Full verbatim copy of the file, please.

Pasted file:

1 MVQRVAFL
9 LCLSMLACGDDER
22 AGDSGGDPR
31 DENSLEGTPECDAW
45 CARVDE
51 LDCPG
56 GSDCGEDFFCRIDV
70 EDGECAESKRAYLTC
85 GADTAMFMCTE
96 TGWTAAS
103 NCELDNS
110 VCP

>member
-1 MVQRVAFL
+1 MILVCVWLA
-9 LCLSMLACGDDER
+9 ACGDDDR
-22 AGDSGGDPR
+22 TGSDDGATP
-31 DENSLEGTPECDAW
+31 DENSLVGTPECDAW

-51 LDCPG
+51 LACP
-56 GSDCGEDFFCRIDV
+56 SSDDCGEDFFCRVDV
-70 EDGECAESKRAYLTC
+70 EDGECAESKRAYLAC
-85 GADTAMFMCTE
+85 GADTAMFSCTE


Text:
1 MVQRVAFL
9 LCLSMLACGDDER
22 AGDSGGDPR
31 DENSLEGTPECDAW
45 CARVDE
51 LDCPG
56 GSDCGEDFFCRIDV
70 EDGECAESKRAYLTC
85 GADTAMFMCTE
96 TGWTAAS
103 NCELDNS
110 VCP

>member
-1 MVQRVAFL
+1 MILVCVWLA
-9 LCLSMLACGDDER
+9 ACGDDDR
-22 AGDSGGDPR
+22 TGSDDGATP
-31 DENSLEGTPECDAW
+31 DENSLVGTPECDAW

-51 LDCPG
+51 LACP
-56 GSDCGEDFFCRIDV
+56 SSDDCGEDFFCRVDV
-70 EDGECAESKRAYLTC
+70 EDGECAESKRAYLAC
-85 GADTAMFMCTE
+85 GADTAMFSCTE